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Jul 06 2016

WW: Exploding Closer

Category: Door Closers,Wordless WednesdayLori @ 12:10 am Comments (20)

WHOA.  Today’s Wordless Wednesday photo courtesy of Deputy Jeff Tock of Allegion.

Exploding Closer

20 Responses to “WW: Exploding Closer”

  1. lach says:


    • Chuck Park says:

      A tooth breaks off of either the pinion or the rack, then gets caught between a couple of good teeth on the pinion and rack. That forces the pinion and rack apart, and the weakest part is usually the closer body which then splits open violently. The old (circa 1970’s) Russwin #500 slimline closers were famous for this.

  2. Cda says:

    Ok someone needs to post a link to a parts breakdown of a door closure

    Weak metal ? Children pushing on it to hard?

    • Austin B says:

      My sister-in-law had a door slam against the back of her leg due to a faulty closer at a national pizza chain, nearly severed her achilles tendon. The company quickly settled even though she just wanted her medical bills paid.

  3. Tom Breese says:

    Cool! Great illustration to be used in the cast iron vs die-cast aluminum argument — this photo’s going viral.

  4. Austin B says:

    Looks like somebody tried to scare a squid! Or bought a closer at the local big box hardware store.

  5. John Rein, AHC says:

    I’d bet this is a altered photo. A door nerd walks by a door with camera in hand and snaps a photo exactly the right moment the closer explodes. The door appears to be not moving – what would cause the tremendous force?

  6. Eric says:

    I’ve watched a closer body crack and fall apart before but exploding is something new to me.

  7. Richard Page says:

    Entertaining but stupid. Leak yes! Explode like this not a chance! Unless someone had left over 4th of July explosives. Cool pic anyway.

  8. Mark says:

    Get what you pay for…..

  9. Patrick Jones says:

    It appears there is a grille above the oil stain and possibly some louvers directly above the closer which may indicate an air curtain. If it is, that may have contributed to the failure. Some heated air curtains, especially steam heated, can throw out some serious BTU’s.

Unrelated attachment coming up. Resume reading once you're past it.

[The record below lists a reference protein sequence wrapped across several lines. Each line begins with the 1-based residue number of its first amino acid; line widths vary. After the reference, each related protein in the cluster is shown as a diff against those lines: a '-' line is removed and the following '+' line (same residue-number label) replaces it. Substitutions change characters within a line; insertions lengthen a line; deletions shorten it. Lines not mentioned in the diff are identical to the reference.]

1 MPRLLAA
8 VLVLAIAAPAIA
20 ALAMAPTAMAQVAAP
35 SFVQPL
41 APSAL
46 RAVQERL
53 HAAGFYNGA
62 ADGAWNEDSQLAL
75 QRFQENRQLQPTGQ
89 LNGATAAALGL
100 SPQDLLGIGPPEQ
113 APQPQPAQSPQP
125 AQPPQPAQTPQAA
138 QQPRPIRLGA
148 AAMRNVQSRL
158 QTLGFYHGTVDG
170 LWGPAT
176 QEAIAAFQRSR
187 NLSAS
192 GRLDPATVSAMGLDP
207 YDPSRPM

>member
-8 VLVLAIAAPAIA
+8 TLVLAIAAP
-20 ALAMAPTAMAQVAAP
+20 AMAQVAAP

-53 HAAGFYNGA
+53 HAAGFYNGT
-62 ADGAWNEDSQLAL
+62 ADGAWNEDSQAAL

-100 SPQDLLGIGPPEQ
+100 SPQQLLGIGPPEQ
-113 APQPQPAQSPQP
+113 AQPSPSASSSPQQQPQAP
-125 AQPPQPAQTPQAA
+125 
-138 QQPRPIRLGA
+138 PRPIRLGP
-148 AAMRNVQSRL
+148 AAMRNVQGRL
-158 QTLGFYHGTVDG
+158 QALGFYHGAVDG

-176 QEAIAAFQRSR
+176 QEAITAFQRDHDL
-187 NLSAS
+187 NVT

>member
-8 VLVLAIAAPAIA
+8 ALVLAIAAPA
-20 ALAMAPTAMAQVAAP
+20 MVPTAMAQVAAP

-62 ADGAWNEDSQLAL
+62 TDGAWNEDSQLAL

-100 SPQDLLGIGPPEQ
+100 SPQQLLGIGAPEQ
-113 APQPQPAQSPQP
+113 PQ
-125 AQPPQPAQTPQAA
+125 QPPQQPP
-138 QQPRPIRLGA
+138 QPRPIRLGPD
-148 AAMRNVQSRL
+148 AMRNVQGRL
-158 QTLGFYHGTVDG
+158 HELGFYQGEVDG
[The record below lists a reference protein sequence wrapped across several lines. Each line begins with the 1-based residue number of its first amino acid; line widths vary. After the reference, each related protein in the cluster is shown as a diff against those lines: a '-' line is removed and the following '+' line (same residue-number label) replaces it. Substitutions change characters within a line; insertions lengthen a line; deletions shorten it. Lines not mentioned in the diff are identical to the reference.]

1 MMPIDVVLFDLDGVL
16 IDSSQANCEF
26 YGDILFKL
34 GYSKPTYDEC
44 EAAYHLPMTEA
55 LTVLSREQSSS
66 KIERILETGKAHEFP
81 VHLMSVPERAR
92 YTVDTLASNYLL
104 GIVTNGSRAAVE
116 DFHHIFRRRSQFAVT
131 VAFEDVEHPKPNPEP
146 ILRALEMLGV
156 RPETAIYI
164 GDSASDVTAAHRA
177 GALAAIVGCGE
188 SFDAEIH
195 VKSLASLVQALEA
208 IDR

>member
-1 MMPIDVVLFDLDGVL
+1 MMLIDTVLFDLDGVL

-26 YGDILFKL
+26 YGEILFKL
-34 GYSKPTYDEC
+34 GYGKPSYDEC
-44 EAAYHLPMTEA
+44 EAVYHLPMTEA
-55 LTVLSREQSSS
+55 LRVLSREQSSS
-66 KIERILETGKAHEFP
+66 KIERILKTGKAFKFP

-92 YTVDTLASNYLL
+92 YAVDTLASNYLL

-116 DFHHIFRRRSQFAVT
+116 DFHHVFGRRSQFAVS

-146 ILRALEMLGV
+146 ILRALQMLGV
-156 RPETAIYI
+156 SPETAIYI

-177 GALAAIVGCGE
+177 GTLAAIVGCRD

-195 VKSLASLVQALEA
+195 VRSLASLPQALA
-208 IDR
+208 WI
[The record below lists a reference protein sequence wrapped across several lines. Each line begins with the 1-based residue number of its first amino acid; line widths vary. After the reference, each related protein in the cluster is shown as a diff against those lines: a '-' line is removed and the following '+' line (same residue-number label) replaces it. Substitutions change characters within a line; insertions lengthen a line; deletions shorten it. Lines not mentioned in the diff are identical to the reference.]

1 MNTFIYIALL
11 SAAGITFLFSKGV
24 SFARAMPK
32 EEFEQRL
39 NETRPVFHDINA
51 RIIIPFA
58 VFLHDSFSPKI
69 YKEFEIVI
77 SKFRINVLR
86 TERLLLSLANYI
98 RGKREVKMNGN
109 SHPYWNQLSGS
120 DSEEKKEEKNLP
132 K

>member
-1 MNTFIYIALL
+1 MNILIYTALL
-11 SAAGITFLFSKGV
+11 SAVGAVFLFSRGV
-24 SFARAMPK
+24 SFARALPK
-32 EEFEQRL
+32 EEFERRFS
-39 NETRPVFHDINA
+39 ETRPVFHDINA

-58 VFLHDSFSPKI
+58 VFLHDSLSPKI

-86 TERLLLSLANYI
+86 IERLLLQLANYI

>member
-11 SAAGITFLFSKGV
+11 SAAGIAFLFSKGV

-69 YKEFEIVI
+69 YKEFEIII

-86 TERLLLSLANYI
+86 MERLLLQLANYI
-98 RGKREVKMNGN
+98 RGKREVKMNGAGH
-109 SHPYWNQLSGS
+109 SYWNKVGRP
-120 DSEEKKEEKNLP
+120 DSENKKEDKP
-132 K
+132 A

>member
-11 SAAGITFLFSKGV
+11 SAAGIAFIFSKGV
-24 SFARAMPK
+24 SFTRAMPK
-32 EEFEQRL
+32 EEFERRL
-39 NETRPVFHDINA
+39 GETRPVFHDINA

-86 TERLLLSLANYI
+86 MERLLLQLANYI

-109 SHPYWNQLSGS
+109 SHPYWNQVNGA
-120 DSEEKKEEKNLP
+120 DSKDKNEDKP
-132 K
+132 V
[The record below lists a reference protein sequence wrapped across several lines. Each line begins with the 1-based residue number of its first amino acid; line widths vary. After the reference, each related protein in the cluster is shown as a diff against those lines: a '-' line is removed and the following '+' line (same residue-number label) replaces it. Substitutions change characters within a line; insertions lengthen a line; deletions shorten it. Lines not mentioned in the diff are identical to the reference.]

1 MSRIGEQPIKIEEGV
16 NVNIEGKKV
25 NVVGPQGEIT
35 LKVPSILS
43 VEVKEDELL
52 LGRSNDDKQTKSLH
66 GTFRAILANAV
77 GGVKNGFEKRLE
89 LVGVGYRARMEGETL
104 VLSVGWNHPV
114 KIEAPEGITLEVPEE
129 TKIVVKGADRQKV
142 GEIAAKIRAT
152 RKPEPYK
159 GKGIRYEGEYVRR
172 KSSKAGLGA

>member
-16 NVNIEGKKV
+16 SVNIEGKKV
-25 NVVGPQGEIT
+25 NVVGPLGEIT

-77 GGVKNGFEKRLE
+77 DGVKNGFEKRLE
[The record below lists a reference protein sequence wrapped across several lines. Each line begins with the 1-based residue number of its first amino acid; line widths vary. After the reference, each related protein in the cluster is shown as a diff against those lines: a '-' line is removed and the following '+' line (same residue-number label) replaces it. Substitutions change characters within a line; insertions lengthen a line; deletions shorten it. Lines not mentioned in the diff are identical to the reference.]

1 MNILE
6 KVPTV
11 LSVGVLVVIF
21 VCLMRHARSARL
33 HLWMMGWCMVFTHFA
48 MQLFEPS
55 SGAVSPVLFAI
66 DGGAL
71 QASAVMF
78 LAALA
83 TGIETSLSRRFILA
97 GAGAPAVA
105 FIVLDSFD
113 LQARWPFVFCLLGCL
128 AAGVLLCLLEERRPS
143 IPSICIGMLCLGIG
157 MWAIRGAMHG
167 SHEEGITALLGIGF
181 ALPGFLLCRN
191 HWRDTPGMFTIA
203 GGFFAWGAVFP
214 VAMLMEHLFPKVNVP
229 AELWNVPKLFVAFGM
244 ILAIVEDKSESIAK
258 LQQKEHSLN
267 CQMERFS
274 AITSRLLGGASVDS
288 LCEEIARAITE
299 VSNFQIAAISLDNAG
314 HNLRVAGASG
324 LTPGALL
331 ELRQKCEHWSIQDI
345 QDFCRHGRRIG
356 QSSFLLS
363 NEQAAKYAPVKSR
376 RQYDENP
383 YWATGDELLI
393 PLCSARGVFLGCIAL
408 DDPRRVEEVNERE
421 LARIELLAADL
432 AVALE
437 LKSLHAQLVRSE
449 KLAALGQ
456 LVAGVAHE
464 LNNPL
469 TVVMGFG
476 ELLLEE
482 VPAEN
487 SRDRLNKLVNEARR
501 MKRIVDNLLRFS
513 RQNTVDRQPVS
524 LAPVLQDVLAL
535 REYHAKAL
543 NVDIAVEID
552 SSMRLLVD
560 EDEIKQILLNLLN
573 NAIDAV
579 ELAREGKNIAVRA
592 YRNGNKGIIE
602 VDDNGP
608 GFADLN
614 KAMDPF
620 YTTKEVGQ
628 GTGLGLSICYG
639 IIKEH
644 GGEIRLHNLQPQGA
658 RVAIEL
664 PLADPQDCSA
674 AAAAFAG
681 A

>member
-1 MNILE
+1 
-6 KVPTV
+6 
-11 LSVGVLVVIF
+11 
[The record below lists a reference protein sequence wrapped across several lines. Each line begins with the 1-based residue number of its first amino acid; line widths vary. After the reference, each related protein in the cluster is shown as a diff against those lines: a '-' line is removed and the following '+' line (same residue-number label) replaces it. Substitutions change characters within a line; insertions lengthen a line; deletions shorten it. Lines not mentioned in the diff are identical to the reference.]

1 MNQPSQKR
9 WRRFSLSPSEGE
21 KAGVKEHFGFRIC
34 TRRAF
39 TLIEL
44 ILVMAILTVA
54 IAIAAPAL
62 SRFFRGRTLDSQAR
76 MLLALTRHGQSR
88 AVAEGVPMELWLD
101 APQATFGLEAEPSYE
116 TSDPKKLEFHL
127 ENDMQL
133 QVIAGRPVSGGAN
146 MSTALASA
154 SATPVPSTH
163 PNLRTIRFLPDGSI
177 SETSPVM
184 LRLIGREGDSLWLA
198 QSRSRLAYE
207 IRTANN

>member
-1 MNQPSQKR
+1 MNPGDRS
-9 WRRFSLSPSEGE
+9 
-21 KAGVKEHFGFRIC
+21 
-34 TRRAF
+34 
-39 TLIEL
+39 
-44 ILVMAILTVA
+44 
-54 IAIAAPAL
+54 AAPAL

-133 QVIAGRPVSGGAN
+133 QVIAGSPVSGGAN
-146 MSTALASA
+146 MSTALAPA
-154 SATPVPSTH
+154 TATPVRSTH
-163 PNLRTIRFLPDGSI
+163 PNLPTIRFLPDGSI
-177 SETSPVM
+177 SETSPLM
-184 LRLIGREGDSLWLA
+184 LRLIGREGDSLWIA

10. Ed Harris says:

    Looks like black paint. If you have ever seen door closer oil, it’s fairly clear, like motor oil.

  11. Jon Payne, CML says:

    It is also installed incorrectly. Even though the door is open a bit, it doesn’t look like that arm could be at 90 degrees with the door closed.

  12. Pete Schifferli says:

    The old P&F Corbin pot closers were notorious for losing checking action causing the door to slam. Common on 1930s schoolhouses around these parts, I believe some injuries and lawsuits have been reported.

    Pete Schifferli

  13. bruce young says:

    many years ago I was shown how to make a “reading 600” explode for an end user that didn’t believe there was any difference between cast iron and alum shells except the price. close the sweep and latch speed valves and force it close three times and on the third attempt to slam it closed it goes off. I saw it done once and did it twice.

  14. Kris B says:

    This underscores the importance of buying a quality closer with UL and BHMA certification from a reputable manufacturer and not a look-alike!

  15. Roger says:

    The problem is cost how do you justify the 225.00 for a 4011 4110. All this great discussion on how good cast iron is has built-up Hager and Stanley business. 9 out 10 facilities will buy low bid cast iron.

  16. Richard McKie says:

    Every now and then we will get a work order from a school stating a closer is not working.
    When we get to the door we see where a geyser of oil has exited one of the adjustment screws
    and hit the ceiling.
    This tells us that the school janitor has got himself a new set of allen keys.
    We replace the closer and forward the work order to the paint department.-sigh*

  17. DAVID FEDERICO says:

    I as well have witnessed first hand faulty door closures. I would say that a good 99% are a result of field tampering by maintenance staff who just don’t know what they are doing . Whenever we install a unit we always give the maintenance person the installation instructions and set up information. We also tell them when in doubt call us . It’s less expensive than a new unit . For a number of years we also used a voidable mylar label we would put over the adjustment screw valves . This way we knew if someone else tried to adjust the unit .

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